A “bad pope” can mean that a pope is corrupt and immoral, or it can mean that he holds erroneous beliefs, or it can be a combination of the two. In the case of Francis, the “bad pope” charge usually refers to erroneous beliefs rather than personal immorality (although the fact that Francis surrounds himself with corrupt people has raised suspicions about his character).
Interestingly, the charge of “bad pope” is far less contentious than the charge of “not pope.” In fact, many of those who defend the validity of the Francis papacy are quick to admit that he is indeed a bad pope.
For example, this is the position of Michael Voris, the head of Church Militant—a popular website that has a large following among traditional Catholics.
Church Militant has been highly critical of Francis and has exposed numerous scandals related to him, yet Voris strongly rejects the argument that Francis is not the pope. Like other defenders of Francis’s legitimacy, he points out that Church history reveals many cases of popes who were guilty of simony, or sexual immorality, or of adhering to erroneous belief.
The latter category is the most problematic since it calls into question the doctrine of papal infallibility. But, as Voris and others point out, there’s a difference between holding an erroneous view and teaching it as a doctrine that must be believed by all Catholics.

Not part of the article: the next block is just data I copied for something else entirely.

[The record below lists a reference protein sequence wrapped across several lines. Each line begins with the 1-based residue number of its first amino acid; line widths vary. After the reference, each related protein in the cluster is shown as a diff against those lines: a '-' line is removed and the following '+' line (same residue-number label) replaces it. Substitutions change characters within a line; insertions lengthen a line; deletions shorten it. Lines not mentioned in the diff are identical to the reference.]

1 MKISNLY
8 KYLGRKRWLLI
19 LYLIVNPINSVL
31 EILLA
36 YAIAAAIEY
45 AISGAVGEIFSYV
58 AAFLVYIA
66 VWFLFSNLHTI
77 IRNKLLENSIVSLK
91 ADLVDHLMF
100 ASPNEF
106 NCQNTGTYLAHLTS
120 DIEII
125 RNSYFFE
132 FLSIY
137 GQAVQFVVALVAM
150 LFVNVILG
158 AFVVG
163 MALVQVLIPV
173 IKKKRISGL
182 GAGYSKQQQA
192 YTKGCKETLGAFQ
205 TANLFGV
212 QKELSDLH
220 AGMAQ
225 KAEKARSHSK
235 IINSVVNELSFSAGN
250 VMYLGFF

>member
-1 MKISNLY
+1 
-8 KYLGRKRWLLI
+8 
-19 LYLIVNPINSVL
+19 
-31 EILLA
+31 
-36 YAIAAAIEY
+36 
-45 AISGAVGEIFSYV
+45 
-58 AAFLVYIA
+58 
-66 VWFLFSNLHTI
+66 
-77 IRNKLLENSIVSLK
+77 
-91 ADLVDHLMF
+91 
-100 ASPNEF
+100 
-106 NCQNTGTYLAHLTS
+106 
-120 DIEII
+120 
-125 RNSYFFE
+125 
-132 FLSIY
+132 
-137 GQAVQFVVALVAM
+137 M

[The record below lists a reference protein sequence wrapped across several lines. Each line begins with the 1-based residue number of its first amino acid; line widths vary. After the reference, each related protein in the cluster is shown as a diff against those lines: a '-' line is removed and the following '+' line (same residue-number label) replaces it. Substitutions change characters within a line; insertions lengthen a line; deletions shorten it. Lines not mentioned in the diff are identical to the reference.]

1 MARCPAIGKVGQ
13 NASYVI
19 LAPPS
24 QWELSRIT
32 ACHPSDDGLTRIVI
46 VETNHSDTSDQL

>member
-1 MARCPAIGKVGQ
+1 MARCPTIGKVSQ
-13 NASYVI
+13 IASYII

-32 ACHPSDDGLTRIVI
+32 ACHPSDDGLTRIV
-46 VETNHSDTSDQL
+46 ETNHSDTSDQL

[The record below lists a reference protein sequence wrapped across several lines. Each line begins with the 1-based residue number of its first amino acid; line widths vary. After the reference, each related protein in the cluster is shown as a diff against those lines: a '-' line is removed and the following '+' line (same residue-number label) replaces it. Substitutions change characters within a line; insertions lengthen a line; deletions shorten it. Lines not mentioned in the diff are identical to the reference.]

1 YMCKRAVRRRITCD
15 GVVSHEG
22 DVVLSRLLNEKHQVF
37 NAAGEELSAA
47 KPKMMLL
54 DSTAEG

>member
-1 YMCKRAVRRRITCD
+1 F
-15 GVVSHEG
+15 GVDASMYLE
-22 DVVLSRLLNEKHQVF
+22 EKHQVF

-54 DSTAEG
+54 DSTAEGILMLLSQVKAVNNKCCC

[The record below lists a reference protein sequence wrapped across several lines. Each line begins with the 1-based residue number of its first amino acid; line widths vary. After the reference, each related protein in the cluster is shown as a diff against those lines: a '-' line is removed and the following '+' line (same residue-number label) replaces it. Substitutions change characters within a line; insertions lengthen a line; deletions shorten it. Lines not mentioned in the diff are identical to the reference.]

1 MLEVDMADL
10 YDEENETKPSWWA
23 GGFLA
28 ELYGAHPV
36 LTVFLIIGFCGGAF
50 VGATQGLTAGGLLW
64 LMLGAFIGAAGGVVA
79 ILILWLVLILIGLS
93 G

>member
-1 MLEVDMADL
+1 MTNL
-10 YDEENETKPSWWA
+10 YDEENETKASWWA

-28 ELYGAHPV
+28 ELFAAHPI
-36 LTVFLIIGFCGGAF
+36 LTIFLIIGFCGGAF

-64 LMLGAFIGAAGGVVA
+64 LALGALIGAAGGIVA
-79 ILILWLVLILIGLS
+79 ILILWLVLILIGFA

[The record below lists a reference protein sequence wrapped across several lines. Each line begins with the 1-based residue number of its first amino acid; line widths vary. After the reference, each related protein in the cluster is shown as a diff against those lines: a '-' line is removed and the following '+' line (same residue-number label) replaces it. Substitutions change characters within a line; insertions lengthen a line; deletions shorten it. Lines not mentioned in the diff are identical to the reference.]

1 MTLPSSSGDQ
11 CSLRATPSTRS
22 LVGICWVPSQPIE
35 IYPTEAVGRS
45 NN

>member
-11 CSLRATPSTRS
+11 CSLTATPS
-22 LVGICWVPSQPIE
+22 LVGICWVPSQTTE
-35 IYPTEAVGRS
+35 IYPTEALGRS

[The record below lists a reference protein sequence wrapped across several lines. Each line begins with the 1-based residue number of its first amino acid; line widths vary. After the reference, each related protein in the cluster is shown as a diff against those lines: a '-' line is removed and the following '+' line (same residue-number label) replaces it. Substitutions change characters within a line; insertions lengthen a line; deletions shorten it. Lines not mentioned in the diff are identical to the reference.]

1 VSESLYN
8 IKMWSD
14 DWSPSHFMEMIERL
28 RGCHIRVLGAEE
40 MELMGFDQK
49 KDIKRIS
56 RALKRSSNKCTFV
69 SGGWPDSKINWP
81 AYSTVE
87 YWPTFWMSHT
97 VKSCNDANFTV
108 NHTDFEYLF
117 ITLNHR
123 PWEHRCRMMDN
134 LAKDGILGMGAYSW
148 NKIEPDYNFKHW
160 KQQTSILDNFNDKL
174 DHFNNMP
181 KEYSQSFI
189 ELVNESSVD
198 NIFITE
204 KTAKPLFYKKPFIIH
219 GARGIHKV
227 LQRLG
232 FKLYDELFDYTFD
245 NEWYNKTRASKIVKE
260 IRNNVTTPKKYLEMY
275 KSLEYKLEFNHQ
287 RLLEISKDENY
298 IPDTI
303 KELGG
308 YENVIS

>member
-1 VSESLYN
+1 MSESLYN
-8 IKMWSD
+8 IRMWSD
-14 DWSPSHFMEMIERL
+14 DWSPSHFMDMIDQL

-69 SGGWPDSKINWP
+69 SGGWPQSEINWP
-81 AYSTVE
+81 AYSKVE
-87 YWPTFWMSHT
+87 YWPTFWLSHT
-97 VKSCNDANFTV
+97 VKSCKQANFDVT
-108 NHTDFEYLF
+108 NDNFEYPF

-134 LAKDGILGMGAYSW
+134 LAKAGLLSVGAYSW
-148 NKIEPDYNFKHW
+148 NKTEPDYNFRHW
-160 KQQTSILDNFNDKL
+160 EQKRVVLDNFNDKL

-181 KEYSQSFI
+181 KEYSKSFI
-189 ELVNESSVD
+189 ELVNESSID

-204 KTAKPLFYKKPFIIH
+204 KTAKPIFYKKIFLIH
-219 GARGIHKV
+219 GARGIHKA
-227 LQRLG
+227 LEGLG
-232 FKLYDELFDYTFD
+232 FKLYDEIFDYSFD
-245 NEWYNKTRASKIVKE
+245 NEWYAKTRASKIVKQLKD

Thus, personal views expressed by a pope—such as Francis’ off-the-cuff, in-flight remarks to reporters—do not qualify as infallible pronouncements. And some canon law experts say that none of the official documents signed by Francis meet the strict conditions for infallibility.
But the argument that plenty of past popes have been in error may be a red herring. It may not apply in the case of Francis. Those who contend that Francis is not the pope are not saying that he misunderstands this or that item of Catholic doctrine, but that he does understand Catholic teaching and he rejects it—or, at least, a large part of it.
What Francis desires, in other words, is not to reform the Catholic Church, but to replace it with a new, more enlightened institution—one that is more in keeping with the spirit of the times.
Critics of Francis say that he is trying to turn the Catholic Church into a humanist religion. Many, of course, see nothing wrong with that. They think that the Church should be more concerned with human needs than with human failings.